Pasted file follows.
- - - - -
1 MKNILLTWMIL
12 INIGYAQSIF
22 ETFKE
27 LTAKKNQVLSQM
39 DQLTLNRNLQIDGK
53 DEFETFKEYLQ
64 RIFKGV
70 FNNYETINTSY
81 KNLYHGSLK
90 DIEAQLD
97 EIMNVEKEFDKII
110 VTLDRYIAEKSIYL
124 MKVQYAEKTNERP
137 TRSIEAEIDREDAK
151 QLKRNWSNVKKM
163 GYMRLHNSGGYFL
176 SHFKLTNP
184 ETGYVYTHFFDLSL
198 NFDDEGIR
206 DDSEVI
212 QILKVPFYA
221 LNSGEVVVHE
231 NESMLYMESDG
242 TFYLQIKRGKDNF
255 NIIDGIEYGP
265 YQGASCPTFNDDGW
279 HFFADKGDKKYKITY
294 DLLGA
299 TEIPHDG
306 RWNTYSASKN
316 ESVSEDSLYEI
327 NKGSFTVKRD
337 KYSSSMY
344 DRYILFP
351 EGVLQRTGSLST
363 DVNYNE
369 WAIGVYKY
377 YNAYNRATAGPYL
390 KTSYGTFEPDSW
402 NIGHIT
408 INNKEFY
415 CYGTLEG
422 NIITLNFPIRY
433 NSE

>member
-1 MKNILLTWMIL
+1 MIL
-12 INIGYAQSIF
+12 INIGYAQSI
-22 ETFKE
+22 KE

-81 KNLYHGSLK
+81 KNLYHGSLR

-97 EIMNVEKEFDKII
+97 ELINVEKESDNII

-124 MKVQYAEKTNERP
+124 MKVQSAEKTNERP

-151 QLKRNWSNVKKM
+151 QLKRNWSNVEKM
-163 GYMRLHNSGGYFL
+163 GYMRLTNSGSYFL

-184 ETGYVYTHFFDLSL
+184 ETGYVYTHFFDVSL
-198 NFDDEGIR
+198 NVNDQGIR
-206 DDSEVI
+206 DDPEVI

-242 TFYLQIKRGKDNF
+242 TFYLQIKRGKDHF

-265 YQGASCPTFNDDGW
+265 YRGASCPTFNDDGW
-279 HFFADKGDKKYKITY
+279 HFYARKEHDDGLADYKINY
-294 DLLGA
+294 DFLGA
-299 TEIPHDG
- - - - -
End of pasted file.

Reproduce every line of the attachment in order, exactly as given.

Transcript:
1 MKNILLTWMIL
12 INIGYAQSIF
22 ETFKE
27 LTAKKNQVLSQM
39 DQLTLNRNLQIDGK
53 DEFETFKEYLQ
64 RIFKGV
70 FNNYETINTSY
81 KNLYHGSLK
90 DIEAQLD
97 EIMNVEKEFDKII
110 VTLDRYIAEKSIYL
124 MKVQYAEKTNERP
137 TRSIEAEIDREDAK
151 QLKRNWSNVKKM
163 GYMRLHNSGGYFL
176 SHFKLTNP
184 ETGYVYTHFFDLSL
198 NFDDEGIR
206 DDSEVI
212 QILKVPFYA
221 LNSGEVVVHE
231 NESMLYMESDG
242 TFYLQIKRGKDNF
255 NIIDGIEYGP
265 YQGASCPTFNDDGW
279 HFFADKGDKKYKITY
294 DLLGA
299 TEIPHDG
306 RWNTYSASKN
316 ESVSEDSLYEI
327 NKGSFTVKRD
337 KYSSSMY
344 DRYILFP
351 EGVLQRTGSLST
363 DVNYNE
369 WAIGVYKY
377 YNAYNRATAGPYL
390 KTSYGTFEPDSW
402 NIGHIT
408 INNKEFY
415 CYGTLEG
422 NIITLNFPIRY
433 NSE

>member
-1 MKNILLTWMIL
+1 MIL
-12 INIGYAQSIF
+12 INIGYAQSI
-22 ETFKE
+22 KE

-81 KNLYHGSLK
+81 KNLYHGSLR

-97 EIMNVEKEFDKII
+97 ELINVEKESDNII

-124 MKVQYAEKTNERP
+124 MKVQSAEKTNERP

-151 QLKRNWSNVKKM
+151 QLKRNWSNVEKM
-163 GYMRLHNSGGYFL
+163 GYMRLTNSGSYFL

-184 ETGYVYTHFFDLSL
+184 ETGYVYTHFFDVSL
-198 NFDDEGIR
+198 NVNDQGIR
-206 DDSEVI
+206 DDPEVI

-242 TFYLQIKRGKDNF
+242 TFYLQIKRGKDHF

-265 YQGASCPTFNDDGW
+265 YRGASCPTFNDDGW
-279 HFFADKGDKKYKITY
+279 HFYARKEHDDGLADYKINY
-294 DLLGA
+294 DFLGA
-299 TEIPHDG